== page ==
A couple of days ago I was conducting photographic experiments in the sublimely drifting city of Norwichsmouth. My timing couldn’t have been better! There seemed to be a citywide carnival with visitors from every sphere, spilling into and colourfully tainting every street and road. They dispensed all manner of fairground attractions wherever they went; strings of colourful bright lights weaving from borough to borough, Helter Skelters on street corners, Dodgems racing down the roads, the living and the dead dancing together. It was a feast of delights for the senses.
My camera and I reached new heights of harmony together, I pointed and it clicked to the hypnotic rhythm of the vividly colourful festivities around us. For a brilliant moment, it felt as if I had become a camera entity. This was photography in Satori. I wonder if other photographers ever feel this way?
During my adventure in this magnificent occasion, I found my vision drawn to the view of a graveyard with head stones bobbing up and down in the ground to the rhythm of music that filled the air. It was almost as if the cemetery had become some kind of giant graphic equaliser for the dancing deceased. As one’s attention can be prone to shifting in the presence of such spectacles, my viewpoint was drawn to the background of the scene. The tombstones faded into a pulsing blur and my focus snapped crisply onto an elderly lady. She was glaring in my direction in a semi-menacing manner. For a moment I was bothered that she’d interrupted my view of the excited graveyard, then I considered that she made an interesting addition to the composition of my frame. Click-whir.
Spoilt for choice with subject material, I wandered around the streets of the city as they snaked and wove in and out of each other. Buildings brushed against each other for brief moments, exchanging details and occupants before going their separate ways in a dance of florescent lights and architecture. Click-whir.
A stilt walking girl dressed in a metallic green outfit bent down to tap me on the shoulder and wave hello.
I think it was a girl anyway, perhaps those spindles were her legs…her head was an eyeball with green eyelids to match the outfit; she must have been around nine ft tall.Click-whir.
Somewhere near Strange Gentleman’s Walk, at the point where the brick buildings gradually turn soft and become market stalls, I saw another spindle-legged character, a nine ft punk. I asked if he would mind if I took his photograph. He sneered briefly for the camera and then took long strides away from me before I’d captured his image. It was at about this point that the rain started and the carnival atmosphere dissipated.
With the sudden rain came sudden darkness, the city immediately stripped itself of party lights and revellers; like a lolly-gagging girl on acid suddenly coming down enough to realise that she’s been dancing naked and alone in an empty street at night.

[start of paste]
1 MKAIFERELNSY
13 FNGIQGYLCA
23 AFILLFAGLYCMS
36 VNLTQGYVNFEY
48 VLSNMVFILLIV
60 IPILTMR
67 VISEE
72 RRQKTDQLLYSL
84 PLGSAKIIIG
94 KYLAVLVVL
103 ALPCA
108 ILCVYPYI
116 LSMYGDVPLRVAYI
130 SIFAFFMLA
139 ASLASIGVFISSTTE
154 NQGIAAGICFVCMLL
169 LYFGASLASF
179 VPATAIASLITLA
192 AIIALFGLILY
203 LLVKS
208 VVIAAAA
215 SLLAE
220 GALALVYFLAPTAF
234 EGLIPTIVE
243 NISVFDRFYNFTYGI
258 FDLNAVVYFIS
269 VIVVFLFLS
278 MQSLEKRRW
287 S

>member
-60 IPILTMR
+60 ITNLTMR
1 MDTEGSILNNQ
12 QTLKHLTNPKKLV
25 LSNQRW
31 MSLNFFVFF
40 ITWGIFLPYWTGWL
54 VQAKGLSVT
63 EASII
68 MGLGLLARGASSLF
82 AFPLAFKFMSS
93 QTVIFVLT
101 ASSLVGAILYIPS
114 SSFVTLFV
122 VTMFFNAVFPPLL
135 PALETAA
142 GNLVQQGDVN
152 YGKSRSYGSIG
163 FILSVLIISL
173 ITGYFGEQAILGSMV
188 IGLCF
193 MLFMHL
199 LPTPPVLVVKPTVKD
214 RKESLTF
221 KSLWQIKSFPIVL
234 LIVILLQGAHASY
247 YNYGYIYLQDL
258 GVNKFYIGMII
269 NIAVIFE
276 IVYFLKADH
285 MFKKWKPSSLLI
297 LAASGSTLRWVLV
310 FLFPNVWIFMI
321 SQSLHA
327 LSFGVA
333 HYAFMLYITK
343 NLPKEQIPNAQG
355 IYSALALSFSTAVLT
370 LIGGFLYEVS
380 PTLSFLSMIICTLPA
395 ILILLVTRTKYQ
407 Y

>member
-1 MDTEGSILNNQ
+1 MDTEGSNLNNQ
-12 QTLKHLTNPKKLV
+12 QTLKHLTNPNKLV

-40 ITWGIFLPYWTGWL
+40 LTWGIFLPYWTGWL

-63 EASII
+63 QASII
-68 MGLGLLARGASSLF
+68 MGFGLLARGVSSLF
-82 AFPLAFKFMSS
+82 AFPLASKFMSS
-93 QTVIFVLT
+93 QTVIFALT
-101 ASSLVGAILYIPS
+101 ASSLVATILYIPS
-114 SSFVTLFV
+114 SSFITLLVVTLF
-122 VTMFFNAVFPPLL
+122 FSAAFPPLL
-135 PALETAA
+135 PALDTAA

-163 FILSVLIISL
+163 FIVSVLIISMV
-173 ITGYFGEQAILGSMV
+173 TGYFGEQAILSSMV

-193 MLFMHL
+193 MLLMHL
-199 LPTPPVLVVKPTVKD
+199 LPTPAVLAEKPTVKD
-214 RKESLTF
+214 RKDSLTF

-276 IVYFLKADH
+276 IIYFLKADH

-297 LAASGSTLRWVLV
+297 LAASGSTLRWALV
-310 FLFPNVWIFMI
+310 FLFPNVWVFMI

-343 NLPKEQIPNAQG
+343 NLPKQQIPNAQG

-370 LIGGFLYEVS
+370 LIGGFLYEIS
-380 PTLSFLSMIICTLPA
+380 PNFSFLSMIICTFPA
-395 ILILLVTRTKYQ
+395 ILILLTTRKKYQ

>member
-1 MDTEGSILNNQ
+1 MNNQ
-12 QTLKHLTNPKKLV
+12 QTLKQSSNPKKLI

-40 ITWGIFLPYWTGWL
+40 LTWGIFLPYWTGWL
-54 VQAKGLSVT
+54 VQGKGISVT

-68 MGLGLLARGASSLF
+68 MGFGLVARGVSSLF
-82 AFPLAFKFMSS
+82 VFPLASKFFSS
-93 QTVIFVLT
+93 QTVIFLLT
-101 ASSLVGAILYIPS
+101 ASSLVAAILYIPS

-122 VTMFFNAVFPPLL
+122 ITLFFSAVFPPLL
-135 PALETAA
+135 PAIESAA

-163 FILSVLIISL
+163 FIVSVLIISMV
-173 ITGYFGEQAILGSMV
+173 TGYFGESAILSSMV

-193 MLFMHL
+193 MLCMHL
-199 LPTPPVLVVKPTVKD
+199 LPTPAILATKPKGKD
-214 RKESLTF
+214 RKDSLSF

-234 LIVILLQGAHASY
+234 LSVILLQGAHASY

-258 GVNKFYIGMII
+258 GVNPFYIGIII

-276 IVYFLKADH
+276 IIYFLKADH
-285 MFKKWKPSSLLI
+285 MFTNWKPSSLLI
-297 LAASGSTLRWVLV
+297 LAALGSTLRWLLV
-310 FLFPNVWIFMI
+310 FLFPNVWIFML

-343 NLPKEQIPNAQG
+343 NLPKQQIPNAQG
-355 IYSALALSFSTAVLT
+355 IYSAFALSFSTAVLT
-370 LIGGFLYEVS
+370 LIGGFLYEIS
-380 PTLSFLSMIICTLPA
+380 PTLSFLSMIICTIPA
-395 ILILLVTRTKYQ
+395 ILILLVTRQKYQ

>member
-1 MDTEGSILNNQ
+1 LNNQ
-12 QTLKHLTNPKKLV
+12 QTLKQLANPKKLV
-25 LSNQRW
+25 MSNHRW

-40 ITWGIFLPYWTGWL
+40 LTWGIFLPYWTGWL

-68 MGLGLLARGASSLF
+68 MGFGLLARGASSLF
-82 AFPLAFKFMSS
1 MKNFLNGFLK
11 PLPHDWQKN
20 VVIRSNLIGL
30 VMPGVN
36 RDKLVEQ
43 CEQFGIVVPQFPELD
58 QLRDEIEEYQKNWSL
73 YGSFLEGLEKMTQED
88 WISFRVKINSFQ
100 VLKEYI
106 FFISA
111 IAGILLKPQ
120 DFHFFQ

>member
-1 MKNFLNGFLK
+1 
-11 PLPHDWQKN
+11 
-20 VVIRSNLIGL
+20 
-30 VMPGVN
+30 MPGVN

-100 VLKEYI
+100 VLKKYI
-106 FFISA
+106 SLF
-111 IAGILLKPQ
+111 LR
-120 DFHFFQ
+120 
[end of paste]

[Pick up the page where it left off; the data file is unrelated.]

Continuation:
Everything now was foul, wet and cold. I felt urgency to get out of the freezing rain, protecting my camera (Which now felt completely separate from my sense of self) and getting to the railway station. The will invoked to reach this new destination simultaneously brought the building swirling around me until it reached a degree of solidity. The atmosphere however, remained dank and cold. I found Tanya waiting anxiously for me in front of a flickering information display. She quickly brought to my attention that all trains home were now cancelled due to the railway lines being submerged by a cold lashing sea. The network had arranged for an assortment of barges and tugboats to take all stranded travellers to their respective destinations. In the back of my mind, the notion of an old battered coach ride home didn’t seem so bad, if only it were an alternative option.
I think I fell asleep while we waited for our boat.
I awoke suddenly later, cold and curled up, alone by a wall in a now almost empty station. The boats had all departed; the icy black sea cruelly retained its grip on the train tracks. There was no sign of sunlight or release from the beating rain. Tanya must have been disappointed that I fell asleep and left Norwichsmouth without me. It was now down to me to find my own way back with no companion for the remainder of my journey. God! How grim.
As the last man shivering on a platform that was equally a jetty, I boarded an empty looking barge which eventually set off on a slow meandering journey into the darkness of what felt like a cold, wet and endless night…